“I think it’s an interesting proposal, but then you have to again look at this study and wonder if ride sharing has enough of a net benefit such that pricing should be tiered,” said Stewart Schwartz, executive director of the pro-transit Coalition for Smarter Growth.
Schwartz pointed to another one of the report’s conclusions. Lyft says that today, a third of its rides in major markets are shared. The company has outlined a goal to make half of its rides shared by 2022.
“Even if Lyft managed to meet its 50% shared-ride goal, you still increase [vehicle miles traveled] by 120%,” Schwartz said, citing the report’s finding that 50% shared-ride adoption would still add about 2.2 vehicle miles to roads, or a 120% increase in driving overall.
Schwartz called the conclusions “pretty sobering.”
Schaller’s analysis is “one of the first studies to really look at [Uber and Lyft’s] impacts from across a national spectrum,” said Adam Stocker, a staff researcher with the Transportation Sustainability Research Center who is part of a team pursuing a study on the effects of Uber and Lyft across three North American cities.
But individual cities face challenges in discerning how the findings apply to them, Stocker said, because of a dearth of available data from the companies themselves.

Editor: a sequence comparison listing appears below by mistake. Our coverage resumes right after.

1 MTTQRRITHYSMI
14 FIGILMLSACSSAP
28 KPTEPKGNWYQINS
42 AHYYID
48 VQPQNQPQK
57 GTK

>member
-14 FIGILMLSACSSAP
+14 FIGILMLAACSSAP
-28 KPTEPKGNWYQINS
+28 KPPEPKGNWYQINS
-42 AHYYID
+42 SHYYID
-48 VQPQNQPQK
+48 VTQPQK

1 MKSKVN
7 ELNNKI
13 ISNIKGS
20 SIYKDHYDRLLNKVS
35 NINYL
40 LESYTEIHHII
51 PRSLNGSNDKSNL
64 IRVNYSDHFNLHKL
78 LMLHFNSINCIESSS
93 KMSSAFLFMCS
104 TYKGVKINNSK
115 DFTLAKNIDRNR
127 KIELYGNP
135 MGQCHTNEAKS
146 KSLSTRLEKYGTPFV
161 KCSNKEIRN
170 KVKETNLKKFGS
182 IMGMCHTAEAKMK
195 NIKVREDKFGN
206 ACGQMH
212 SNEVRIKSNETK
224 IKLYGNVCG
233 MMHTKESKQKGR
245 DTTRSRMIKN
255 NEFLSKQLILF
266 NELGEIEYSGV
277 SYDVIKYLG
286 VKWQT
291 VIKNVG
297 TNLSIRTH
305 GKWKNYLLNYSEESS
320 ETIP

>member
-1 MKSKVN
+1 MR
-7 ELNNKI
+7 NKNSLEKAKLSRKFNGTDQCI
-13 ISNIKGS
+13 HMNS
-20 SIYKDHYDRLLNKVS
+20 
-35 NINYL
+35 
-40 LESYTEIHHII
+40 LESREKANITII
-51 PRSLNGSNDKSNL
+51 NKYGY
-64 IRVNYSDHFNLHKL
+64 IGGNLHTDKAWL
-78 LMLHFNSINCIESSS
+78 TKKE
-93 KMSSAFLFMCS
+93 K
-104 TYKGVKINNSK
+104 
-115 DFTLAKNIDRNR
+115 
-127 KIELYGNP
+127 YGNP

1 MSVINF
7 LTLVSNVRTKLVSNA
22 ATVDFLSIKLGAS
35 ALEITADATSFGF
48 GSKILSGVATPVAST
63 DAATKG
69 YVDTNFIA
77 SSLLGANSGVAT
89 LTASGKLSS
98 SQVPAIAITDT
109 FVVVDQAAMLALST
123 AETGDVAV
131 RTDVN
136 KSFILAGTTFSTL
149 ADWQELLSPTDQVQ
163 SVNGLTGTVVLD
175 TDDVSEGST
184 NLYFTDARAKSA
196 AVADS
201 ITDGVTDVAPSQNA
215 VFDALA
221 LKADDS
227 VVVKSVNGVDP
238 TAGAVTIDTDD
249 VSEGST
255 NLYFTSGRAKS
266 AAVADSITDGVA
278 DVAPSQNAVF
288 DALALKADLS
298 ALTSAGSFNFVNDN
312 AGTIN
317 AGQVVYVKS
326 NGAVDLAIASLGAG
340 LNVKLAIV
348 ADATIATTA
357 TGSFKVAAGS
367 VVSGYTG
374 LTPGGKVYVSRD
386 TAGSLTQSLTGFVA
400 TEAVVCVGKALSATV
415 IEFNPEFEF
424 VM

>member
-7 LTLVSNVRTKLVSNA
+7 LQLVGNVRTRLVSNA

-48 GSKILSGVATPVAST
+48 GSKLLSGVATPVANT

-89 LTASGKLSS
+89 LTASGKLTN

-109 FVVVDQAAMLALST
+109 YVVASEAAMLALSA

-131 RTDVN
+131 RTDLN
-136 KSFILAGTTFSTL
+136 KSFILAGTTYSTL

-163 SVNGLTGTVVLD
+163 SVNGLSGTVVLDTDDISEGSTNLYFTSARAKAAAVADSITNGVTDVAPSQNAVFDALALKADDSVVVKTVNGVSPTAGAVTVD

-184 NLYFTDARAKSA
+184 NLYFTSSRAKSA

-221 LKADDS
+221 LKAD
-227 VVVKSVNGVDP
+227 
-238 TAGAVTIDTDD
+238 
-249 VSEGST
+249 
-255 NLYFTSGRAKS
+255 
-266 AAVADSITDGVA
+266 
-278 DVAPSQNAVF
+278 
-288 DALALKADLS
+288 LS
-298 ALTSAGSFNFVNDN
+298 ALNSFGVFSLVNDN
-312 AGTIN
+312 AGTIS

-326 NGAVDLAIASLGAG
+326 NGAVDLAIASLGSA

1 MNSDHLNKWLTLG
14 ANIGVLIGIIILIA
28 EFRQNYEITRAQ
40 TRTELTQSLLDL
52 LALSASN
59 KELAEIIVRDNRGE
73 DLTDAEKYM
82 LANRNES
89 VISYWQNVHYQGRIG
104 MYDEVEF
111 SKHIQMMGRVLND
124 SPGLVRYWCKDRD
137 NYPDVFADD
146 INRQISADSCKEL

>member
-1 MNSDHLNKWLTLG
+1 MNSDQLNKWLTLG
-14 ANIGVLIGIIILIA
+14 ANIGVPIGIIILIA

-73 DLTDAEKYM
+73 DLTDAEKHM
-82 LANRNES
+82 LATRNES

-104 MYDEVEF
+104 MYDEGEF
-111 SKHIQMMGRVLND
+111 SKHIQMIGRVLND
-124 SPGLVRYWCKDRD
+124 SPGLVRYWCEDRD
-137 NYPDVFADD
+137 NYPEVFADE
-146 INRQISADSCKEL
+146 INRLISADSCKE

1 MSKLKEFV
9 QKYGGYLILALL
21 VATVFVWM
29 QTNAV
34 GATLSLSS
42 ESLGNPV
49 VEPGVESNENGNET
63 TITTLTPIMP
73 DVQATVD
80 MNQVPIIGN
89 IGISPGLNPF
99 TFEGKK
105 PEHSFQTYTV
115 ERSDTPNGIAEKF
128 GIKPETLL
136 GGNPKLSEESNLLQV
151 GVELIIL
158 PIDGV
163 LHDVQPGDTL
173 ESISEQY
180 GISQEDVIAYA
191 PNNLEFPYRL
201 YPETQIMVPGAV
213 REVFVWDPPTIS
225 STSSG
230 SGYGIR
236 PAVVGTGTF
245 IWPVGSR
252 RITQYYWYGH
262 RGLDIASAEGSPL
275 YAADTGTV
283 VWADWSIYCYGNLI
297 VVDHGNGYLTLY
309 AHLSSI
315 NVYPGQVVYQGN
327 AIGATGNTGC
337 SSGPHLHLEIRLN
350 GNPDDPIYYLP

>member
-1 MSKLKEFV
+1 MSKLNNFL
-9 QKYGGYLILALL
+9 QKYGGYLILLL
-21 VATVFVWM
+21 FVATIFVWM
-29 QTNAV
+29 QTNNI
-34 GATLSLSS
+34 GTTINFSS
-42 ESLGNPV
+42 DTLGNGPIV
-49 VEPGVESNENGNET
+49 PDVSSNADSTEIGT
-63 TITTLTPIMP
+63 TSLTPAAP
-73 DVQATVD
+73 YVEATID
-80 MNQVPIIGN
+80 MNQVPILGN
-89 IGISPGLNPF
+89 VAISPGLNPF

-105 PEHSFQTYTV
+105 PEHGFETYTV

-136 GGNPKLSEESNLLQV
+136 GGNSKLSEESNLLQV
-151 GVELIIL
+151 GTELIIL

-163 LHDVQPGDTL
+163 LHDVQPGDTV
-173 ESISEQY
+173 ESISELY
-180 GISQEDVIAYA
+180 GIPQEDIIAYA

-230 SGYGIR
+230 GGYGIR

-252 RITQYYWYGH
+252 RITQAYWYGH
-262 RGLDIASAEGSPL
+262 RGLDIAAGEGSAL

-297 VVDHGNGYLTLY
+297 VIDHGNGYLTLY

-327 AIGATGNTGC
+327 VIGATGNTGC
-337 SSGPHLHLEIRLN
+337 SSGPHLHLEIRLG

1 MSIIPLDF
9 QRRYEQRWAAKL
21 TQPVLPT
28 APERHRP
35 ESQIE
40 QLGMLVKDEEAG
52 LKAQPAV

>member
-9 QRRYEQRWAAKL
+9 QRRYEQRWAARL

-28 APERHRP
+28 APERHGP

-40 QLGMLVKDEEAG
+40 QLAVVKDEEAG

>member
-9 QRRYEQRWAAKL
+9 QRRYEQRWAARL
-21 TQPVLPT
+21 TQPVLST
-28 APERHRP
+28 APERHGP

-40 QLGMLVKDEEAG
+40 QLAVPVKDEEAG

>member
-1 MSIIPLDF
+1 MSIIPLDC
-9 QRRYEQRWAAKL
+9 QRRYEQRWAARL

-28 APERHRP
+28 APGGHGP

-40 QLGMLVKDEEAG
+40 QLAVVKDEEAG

“The main limitation of it is that mainly due to the sample size, the city by city differences, some of that detail doesn’t stand out because nine cities were put together,” he said. “Due to data limitations . . . you can often miss a lot of the nuance in the usage or the impacts between cities themselves.”
Part of his team’s focus is to discern how the “mode replacement profile” differs between those who use the pooled options vs. solo riders. He wouldn’t give away any of the findings but suggested that the portrait of a pool user aligns closely with those who use transit services.
“My overall sense from reading the entire report is this is the exact reason why we need more data transparency on this,” Tomer said. “My hunch is … the immediate reactions from both Uber and Lyft…. They’re gonna suggest, well, ‘This isn’t what our data says.’ And the reality is we don’t know.”
Asked if it had internal data that run counter to Schaller’s findings, however, the company declined to provide specifics. Uber said the report was limited because it relied on data from 2017, though it did not provide related data to support its rebuttal.
Jon Orcutt, a spokesman for the New York-based advocacy organization Transit Center, said the blame does not fall on individual users for finding ride-hailing services attractive, but that the burden is on local governments and transit agencies to respond to their growth with policies such as congestion pricing, the prioritization of buses through features such as dedicated lanes, and a general push toward frequent, reliable and affordable transit. It’s no coincidence, he says, that ride-hailing’s explosive growth has taken place amid transit system collapses in several major cities.
“It’s not that you say, ‘Don’t use these things’ or ‘You can’t use these things,’ or ‘These things have to go away,’ ” Orcutt said. “That ship has sailed, right? So the question becomes how to manage them.”
Siddiqui writes for the Washington Post.